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Reimagining the Role of the Event Professional


Annalisa Ponchia

What are your biggest takeaways, from one of the most difficult years for event organisers? I personally have two insights: 1) professional life is a perpetual learning experience; 2) the essence of our job is the importance of social and professional gatherings. What awaits us is a huge shift of perception. This will raise the bar of the required professionalism and will urge us to reimagine the role of the PCO.

By, Annalisa Ponchia, Director of Innovation and Customer Experience AIM Group International


What did we learn in 2020? What are your biggest takeaways, from what was undoubtedly one of the most difficult of years for event organisers? I personally have two insights: 1) professional life is a perpetual learning experience 2) the essence of our job is the importance of (mass) social and professional gatherings.


The pandemic has compelled many meeting planners to leap to find solutions to respond to sudden shifts in the meeting management but also to adapt to clients’ requests, while building relationships via online appointments with new and prospect clients.

As a first re-action, we were at our best to supporting clients by replanning scheduled programs or pivoting to virtual events. What awaits us, according to many insiders’ predictions, is a huge shift of perception.

The meetings and events industry will survive. The desire to ‘meet’ did not end. On the contrary, the importance of human interaction is now more important than ever in all human contexts (personal lives, business endeavours, community life). And the ultimate modus operandi is to create ‘Omni-channel’ Experiences, the most innovative approach that bests the concept of the hybrid event.

This will raise the bar of the required professionalism and will urge us to reimagine the role of the PCO.


Reskill, upskill, learn, listen, ask (the right) questions, open your mind, analyse data and trends, embrace technology, use all tools at our disposal, as this is what we must be prepared for. For sure, we cannot ignore the rise of the new future, as event professionals we must develop new competences and embrace new professional roles related to these key areas:

  • Meeting Design. Meeting design needs to reflect the event objectives and serve the purpose of better engagement and increased learning and retention. For an omni-channel experience, engagement comes through a mix of F2F and online focus groups, social activities to targeted groups, content (physical) hubs, or one-to-one interactions through speed networking or matching, both live and online.
  • Digital Tools and Platforms. Choosing the right tech solutions for your projects, understanding the right necessities and balancing costs with the organisation’s needs and audience. This is when we need (or become) tech-savvy experts.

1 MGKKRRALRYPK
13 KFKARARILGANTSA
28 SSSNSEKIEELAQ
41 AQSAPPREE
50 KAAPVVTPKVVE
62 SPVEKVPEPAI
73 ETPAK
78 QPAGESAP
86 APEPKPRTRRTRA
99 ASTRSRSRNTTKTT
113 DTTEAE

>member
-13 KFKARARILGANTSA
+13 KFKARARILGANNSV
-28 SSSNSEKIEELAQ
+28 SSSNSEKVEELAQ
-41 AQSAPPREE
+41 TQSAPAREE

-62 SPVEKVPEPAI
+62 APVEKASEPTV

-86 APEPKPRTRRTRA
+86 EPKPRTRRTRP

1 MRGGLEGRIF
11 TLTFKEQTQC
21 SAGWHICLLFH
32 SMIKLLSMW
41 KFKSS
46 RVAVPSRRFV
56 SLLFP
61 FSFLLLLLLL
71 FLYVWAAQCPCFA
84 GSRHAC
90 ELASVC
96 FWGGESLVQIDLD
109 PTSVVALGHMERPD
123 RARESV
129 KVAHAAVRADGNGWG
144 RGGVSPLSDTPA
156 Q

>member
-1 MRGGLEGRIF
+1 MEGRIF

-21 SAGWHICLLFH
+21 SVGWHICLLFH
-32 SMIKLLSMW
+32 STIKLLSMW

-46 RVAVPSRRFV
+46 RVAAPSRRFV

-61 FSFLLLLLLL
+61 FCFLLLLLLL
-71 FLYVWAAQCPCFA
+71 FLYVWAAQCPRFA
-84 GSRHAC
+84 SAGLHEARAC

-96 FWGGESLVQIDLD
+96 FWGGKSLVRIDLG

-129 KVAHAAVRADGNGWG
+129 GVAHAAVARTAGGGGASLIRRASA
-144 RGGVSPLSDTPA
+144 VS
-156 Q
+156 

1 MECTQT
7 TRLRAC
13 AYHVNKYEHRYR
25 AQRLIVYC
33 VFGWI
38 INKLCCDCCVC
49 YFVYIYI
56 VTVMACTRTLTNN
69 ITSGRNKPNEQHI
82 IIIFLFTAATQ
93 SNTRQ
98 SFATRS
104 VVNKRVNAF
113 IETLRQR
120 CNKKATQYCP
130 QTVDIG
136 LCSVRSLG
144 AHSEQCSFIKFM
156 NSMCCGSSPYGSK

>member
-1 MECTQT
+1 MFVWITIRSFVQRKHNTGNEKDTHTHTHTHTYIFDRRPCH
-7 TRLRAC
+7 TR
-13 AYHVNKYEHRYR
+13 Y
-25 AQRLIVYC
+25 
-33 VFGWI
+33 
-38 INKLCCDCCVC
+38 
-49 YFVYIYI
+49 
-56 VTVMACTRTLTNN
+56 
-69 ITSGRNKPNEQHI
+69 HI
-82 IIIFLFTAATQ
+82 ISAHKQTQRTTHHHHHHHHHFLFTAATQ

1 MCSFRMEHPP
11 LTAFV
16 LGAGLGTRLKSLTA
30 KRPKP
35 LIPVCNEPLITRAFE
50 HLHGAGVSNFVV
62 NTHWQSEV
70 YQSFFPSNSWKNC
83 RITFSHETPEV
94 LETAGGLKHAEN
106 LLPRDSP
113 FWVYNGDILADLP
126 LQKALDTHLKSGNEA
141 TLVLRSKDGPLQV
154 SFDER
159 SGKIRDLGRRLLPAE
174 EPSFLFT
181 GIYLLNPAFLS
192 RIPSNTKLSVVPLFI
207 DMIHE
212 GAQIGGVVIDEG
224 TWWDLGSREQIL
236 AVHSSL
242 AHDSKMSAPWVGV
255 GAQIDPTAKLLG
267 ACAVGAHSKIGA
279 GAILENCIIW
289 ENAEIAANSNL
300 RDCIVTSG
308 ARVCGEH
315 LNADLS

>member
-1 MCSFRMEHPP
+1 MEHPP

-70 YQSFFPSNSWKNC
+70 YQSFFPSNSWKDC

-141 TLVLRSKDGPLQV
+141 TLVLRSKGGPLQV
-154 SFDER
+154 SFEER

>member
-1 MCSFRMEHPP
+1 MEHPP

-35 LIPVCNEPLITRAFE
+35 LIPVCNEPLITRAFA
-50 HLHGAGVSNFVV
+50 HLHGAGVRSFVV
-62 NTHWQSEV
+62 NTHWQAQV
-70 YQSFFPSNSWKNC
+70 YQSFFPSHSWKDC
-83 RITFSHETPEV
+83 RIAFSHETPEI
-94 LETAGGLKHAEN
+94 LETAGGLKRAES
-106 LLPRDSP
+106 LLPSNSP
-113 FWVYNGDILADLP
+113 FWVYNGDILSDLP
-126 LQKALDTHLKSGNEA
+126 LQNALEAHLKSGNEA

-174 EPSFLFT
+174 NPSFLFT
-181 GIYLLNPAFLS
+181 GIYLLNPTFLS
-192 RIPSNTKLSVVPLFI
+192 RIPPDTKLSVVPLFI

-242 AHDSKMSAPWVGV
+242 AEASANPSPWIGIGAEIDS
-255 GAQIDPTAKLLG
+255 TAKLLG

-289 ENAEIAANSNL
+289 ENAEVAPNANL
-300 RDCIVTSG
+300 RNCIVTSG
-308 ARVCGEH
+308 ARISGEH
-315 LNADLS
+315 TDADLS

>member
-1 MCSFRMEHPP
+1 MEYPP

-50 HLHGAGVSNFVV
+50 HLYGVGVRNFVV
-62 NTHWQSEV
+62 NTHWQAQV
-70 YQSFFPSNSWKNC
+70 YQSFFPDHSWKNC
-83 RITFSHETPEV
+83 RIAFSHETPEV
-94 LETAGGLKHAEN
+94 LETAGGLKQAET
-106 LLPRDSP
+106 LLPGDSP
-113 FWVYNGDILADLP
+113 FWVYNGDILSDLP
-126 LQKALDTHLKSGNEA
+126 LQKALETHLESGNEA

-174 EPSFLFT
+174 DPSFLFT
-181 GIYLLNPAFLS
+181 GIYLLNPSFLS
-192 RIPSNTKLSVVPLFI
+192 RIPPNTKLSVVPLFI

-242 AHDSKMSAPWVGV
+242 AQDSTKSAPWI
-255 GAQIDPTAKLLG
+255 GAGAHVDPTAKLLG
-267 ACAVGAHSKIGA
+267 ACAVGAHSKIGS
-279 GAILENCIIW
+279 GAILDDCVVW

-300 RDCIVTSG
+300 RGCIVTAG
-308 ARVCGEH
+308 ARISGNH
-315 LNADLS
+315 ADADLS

• Data Analytics. It has become increasingly easier for event organisers to gather and use data to deliver highly personalised events and boost attendee engagement. This might be in the form of emails, surveys, tweets, photos, or location data. Further, it can also help organisers to build the agenda of an event based on trends and preferences, identify ideal sponsors and exhibitors, improving targeted promotions.
  • Communication & Community Management. Promoting the correct event image and awareness, engaging the community, managing social media and facilitating the networking and online social moments are our new specialised duties. An omni-channel marketing strategy commits to providing consistent, on-brand communications across multiple customer touchpoints regardless of where they are in the path to purchase/participate.
  • Content Management. Content delivery in the digital space is more extended compared to the (only) physical timeframe. On demand content offers the possibility to ‘consume’ ‘anytime, anyplace, anywhere’, adding value to a one-shot schedule.
  • Speaker & Moderators Coaching. Dealing with multi-platform events, will require speakers additional efforts to adapt messages to different channels. Coaching the speakers is often left to the production company but tailored advice should come mainly from the meeting planner, who has designed the event. A professional moderator/Master of Ceremony can help keeping everyone concentrating by directing their focus, or by allowing them a moment to relax, using breaks strategically.
  • Virtual sponsorship & exhibition. Virtual meetings are not simply a lead-generation machine, we must help sponsors and exhibitors to change their mindset and think about the marketing insights they are getting out of their participation and investment. The ability to utilise polling, asking the right questions to a selected audience will add great value.
  • ROI analysis. In simple terms, return on investment measures what you spend on your event versus what you make. Take the time after the event for looking over potential leads, attendance numbers, floor traffic, networking connections, activity, and get those numbers that will justify their interest next year. But there is more to it than that because it is not just your ROI. You have Exhibitors’ ROI, Attendee ROI and Client’s ROI. Mastering the basic of an ROI analysis should be in the portfolio of skill of any meeting planner and tools and resources are available, to learn what is necessary.

A wish to all of you to embrace lifelong learning as it will increase our professionalism as well as our personal lives.

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